A Place at the Table: Day 29

I know it’s been awhile since one of these posts has made it up .  Thank you for your patience.  These past few days have been hectic, and I’m now more than a full week behind.  Holy Week will be even busier. I’m going to do my best to catch up and keep up in the closing days of Lent.

My plan is to consolidate my reflections from the past week into posts covering perhaps as many as three days at a time.  Saving time is one reason. Another is that I’ve arrived at a point in this fast where the fast has become my new routine.  It’s a little depressing, but not unexpected.  Doing anything repeatedly for almost a month makes it a habit, and all habits run on autopilot.  I think this new reality has contributed to the laps in my blog posts: some days, my notes haven’t amounted to much.   There seems to be less to discover each day.

Yet, this in itself is a form of discovery. It’s part of the journey – of faith and of life.  All of us have to contend with the mundane.  No matter how much we enjoy something – or how good or successful we may be at it – there comes a time when we need a break, a change of scenery. I’m sure there are days when the last thing Roger Federer wants to do is hit yet another tennis ball and Warren Buffet feels like he’ll scream if he has to analyze yet another corporate earnings report. I know this because as much as I love writing these blogs and composing sermons and plumbing the depths of Scripture for meaning, there comes a point during the week where I have put it aside.  The freedom to take a break not only makes life more pleasant, it also helps us be more effective in our work by allowing us to engage the task(s) before us with rested minds and fresh eyes.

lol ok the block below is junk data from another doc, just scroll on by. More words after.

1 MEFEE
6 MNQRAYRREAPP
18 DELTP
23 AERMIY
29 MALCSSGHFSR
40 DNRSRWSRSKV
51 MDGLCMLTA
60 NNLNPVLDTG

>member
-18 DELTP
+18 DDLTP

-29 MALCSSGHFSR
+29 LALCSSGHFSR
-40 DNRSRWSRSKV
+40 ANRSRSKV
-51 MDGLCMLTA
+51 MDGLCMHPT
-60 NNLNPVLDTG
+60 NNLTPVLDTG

It occurs to me that one of the grinding effects of poverty is that the poor often lack the power and resources to change their scenery.  I can’t imagine waking up to face another can of Chef of Boyardee – not for the thirtieth day in a row but the thirtieth month or the thirtieth year.  The soul-numbing consequences of such a life must be as dire as the health effects.

I remember a woman who worked in the preschool at the first church I pastored.  Because she had kids and her earnings were low, she always received a nice tax refund each year.  Every summer, she would take that money and take her family to the beach for a week.  I used to wonder to myself, “Why don’t you save that money or invest it for your future?”  Now I think I understand: she was desperate for a change of scenery.  I can’t fault her for that.

Lord, in the words of Saint Francis, help us to seek to understand more than to be understood.  Amen.

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